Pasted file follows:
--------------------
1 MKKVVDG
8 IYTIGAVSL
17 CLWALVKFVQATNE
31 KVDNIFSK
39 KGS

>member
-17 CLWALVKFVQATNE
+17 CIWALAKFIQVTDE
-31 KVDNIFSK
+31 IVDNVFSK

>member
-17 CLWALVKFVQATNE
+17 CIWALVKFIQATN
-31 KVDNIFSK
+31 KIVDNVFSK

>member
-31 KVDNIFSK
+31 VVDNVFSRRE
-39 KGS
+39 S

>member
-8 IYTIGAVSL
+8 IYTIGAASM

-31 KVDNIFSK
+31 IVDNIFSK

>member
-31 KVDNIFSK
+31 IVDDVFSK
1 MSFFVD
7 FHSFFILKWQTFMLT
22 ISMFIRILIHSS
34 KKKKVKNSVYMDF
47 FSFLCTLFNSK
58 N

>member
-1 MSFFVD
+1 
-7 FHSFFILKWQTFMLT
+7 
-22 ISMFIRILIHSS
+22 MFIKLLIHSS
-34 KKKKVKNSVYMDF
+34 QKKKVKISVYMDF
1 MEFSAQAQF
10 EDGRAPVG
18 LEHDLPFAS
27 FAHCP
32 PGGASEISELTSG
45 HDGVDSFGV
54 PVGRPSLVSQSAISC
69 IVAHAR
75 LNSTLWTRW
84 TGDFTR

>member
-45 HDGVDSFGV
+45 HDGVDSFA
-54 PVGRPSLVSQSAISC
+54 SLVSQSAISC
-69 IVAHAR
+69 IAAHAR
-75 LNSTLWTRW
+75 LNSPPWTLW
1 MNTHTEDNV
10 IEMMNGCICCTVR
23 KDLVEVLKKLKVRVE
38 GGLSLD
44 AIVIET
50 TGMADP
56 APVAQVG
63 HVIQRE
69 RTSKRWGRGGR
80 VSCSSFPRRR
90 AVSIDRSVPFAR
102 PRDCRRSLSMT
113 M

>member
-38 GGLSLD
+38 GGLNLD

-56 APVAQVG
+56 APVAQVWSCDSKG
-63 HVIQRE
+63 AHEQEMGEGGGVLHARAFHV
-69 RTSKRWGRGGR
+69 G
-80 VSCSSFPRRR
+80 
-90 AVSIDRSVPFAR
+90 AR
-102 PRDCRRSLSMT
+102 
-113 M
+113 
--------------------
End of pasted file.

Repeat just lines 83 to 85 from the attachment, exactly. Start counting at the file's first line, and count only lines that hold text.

-69 RTSKRWGRGGR
+69 G
-80 VSCSSFPRRR